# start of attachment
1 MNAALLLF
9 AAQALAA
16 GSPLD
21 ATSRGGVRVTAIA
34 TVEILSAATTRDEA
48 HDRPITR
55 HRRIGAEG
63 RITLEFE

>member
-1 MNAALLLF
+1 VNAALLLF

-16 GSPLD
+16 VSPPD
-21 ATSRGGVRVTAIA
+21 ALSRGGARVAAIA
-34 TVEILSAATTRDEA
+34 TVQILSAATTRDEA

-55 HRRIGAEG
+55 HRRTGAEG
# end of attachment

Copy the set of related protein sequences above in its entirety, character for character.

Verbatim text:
1 MNAALLLF
9 AAQALAA
16 GSPLD
21 ATSRGGVRVTAIA
34 TVEILSAATTRDEA
48 HDRPITR
55 HRRIGAEG
63 RITLEFE

>member
-1 MNAALLLF
+1 VNAALLLF

-16 GSPLD
+16 VSPPD
-21 ATSRGGVRVTAIA
+21 ALSRGGARVAAIA
-34 TVEILSAATTRDEA
+34 TVQILSAATTRDEA

-55 HRRIGAEG
+55 HRRTGAEG